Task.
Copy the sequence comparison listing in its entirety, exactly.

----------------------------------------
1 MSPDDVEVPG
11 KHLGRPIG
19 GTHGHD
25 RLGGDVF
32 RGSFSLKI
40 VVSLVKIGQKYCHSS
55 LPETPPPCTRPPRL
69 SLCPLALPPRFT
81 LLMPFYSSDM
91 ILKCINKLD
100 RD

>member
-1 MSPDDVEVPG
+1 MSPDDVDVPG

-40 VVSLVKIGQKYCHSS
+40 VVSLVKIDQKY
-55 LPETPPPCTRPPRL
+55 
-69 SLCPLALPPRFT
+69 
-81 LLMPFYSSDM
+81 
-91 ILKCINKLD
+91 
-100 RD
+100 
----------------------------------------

1 MSPDDVEVPG
11 KHLGRPIG
19 GTHGHD
25 RLGGDVF
32 RGSFSLKI
40 VVSLVKIGQKYCHSS
55 LPETPPPCTRPPRL
69 SLCPLALPPRFT
81 LLMPFYSSDM
91 ILKCINKLD
100 RD

>member
-1 MSPDDVEVPG
+1 MSPDDVDVPG

-40 VVSLVKIGQKYCHSS
+40 VVSLVKIDQKY
-55 LPETPPPCTRPPRL
+55 
-69 SLCPLALPPRFT
+69 
-81 LLMPFYSSDM
+81 
-91 ILKCINKLD
+91 
-100 RD
+100 